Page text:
Tuesday, December 19, 2006

Project Planning Time

One of the areas of being a church technical director where I am least experienced is the area of project management. Yet, if I'm doing my job, I'm not actually DOING much. When I'm succeeding, I'm directing others to complete projects with excellence and timeliness. Those others may be staff members or volunteers, but they really are the ones doing the work under my direction.

Therefore, project planning has become one of my most critical tasks. I spend several hours each Tuesday in my project planning routine. Here's a peek into that routine...

I found the book Getting Things Done by David Allen to be very helpful in learning to plan projects. I found his deliniations between "project" and "task" very instructive. Anything with two steps or more is a project. That makes a lot of things projects that I would have otherwise considered tasks.

I have adapted his processes a bit to include "Major Projects" which are made up of many "Projects" which are made up of many tasks. I have a document with all my major projects listed. Each Tuesday I go through the major projects and identify what projects have been completed and what new projects need to be added to kick the major project along, however slowly. I also look at each project and and do the same for the tasks associated with it.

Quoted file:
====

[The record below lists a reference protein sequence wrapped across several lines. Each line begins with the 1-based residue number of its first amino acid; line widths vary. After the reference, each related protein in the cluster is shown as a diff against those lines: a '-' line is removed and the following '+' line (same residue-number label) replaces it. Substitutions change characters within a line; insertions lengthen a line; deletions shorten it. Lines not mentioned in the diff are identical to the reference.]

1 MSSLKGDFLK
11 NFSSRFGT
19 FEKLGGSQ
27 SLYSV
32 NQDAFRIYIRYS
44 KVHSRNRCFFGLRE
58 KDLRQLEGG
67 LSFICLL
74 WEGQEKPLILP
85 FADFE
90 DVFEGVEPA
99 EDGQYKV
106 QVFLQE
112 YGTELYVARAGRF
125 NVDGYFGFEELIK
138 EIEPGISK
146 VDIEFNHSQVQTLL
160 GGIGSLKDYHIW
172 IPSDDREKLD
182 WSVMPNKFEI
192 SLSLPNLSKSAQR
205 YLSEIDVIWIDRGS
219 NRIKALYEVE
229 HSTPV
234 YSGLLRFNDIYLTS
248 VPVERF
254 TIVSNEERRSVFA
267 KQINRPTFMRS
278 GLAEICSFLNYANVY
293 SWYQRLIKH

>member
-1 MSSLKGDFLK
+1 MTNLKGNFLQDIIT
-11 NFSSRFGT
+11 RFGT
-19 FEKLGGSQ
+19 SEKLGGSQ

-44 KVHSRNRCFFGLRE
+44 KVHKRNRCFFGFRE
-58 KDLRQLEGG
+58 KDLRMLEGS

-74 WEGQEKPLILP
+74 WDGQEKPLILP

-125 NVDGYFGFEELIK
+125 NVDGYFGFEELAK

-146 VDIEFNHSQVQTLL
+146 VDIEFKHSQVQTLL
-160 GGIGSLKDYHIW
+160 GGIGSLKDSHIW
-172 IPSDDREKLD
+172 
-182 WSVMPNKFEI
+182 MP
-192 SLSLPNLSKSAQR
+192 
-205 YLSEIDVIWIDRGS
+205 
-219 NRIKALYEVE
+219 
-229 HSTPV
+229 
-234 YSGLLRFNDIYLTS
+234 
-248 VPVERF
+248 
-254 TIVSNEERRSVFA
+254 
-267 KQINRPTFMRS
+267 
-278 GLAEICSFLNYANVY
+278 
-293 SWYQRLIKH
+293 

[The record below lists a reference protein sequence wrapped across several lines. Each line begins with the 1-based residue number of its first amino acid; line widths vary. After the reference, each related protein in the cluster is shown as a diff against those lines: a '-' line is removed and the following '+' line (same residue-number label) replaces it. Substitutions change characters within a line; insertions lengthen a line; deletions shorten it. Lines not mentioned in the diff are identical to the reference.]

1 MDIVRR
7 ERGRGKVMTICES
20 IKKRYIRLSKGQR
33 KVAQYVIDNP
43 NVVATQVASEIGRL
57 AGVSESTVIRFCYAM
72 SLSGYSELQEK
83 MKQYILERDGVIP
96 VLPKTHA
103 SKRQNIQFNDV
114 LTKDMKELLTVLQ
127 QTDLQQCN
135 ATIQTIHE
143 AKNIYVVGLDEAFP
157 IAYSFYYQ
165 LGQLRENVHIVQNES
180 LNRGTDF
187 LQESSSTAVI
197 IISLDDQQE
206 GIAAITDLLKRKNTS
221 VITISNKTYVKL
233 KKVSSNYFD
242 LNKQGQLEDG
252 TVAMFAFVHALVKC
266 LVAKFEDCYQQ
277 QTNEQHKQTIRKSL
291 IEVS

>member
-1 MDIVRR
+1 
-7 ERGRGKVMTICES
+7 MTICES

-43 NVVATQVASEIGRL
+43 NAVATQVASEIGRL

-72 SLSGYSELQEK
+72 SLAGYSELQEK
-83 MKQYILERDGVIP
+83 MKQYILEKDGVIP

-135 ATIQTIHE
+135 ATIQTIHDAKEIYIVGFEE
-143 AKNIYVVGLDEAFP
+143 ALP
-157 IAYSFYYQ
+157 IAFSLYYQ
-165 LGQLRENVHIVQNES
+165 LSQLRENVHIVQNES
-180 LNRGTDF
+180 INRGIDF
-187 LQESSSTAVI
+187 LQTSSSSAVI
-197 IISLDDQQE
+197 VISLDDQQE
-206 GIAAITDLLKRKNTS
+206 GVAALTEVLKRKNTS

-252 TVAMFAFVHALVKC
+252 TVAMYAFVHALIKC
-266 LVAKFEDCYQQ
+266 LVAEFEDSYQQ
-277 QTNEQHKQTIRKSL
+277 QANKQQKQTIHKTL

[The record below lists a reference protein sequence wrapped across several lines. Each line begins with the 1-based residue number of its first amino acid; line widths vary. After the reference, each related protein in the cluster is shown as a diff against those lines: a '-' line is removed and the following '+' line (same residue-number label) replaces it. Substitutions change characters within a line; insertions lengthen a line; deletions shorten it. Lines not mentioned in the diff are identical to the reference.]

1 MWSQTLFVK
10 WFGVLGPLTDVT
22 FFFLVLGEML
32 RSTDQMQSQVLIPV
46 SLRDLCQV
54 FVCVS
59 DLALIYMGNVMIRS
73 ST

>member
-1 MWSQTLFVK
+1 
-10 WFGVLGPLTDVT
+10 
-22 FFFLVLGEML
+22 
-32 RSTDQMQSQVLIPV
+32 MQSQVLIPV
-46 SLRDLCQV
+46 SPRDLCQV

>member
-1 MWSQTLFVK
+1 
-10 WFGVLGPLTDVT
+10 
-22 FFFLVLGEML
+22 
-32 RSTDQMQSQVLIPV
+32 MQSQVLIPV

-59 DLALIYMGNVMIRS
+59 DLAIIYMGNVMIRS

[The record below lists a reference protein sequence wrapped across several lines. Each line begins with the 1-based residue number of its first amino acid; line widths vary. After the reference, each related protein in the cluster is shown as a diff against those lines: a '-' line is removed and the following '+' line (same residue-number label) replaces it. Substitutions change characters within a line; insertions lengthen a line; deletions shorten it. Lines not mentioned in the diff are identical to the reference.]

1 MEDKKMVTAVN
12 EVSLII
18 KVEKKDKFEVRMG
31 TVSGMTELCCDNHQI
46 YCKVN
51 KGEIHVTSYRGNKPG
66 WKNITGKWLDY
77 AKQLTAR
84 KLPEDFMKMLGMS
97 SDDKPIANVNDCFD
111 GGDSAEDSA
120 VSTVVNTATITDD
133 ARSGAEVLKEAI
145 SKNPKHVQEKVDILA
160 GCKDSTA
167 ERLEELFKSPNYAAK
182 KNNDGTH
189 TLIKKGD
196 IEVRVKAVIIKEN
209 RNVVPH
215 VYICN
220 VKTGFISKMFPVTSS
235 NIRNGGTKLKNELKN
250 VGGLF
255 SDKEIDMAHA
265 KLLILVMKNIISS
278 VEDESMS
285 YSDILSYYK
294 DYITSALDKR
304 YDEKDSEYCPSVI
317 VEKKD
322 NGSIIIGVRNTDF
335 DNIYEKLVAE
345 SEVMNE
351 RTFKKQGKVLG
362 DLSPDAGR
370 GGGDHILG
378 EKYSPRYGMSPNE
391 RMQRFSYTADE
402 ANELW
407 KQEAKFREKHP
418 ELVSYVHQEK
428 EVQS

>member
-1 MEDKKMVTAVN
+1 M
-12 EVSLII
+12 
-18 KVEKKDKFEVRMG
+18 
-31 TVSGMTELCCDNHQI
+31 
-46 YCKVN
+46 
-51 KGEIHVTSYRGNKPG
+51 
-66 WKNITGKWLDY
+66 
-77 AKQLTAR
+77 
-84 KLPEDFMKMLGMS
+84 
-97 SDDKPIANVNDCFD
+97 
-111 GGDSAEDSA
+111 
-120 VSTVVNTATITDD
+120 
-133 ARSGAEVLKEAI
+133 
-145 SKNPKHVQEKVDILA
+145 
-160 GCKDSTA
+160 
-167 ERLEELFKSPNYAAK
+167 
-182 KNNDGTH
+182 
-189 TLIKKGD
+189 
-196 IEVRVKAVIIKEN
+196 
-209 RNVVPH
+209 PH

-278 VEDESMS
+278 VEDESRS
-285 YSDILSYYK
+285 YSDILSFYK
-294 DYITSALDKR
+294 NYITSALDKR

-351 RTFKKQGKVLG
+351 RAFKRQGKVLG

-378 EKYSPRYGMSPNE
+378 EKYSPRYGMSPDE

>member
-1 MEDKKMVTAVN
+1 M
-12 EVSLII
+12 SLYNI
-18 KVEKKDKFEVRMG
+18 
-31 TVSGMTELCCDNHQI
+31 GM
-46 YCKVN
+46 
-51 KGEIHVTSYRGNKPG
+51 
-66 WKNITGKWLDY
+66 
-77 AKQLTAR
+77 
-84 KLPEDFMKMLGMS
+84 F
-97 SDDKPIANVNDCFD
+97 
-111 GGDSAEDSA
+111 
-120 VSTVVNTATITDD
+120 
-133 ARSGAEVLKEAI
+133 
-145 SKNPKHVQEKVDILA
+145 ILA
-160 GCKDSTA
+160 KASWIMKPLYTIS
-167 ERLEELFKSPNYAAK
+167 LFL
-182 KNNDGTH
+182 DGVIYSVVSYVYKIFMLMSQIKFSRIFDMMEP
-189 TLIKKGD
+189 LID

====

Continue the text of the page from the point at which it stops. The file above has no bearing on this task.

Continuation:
This process can take upwards of three hours for my twenty current major projects, but it is probably the most productive three hours of my day. If you don't do project planning, start today!

For those of you who are tool geeks like me, I use MindJet MindManager to document my major projects, projects, and tasks. Then, I have an Applescript that will automatically load all new tasks into my Entourage task list. If you are interested in seeing examples, let me know.

1 comment:

Anonymous said...

I can vouch for the benefit of MindManager. I came across it about a month or so ago and played with the trial for only a couple of days before I knew it was something I could use with great effectiveness.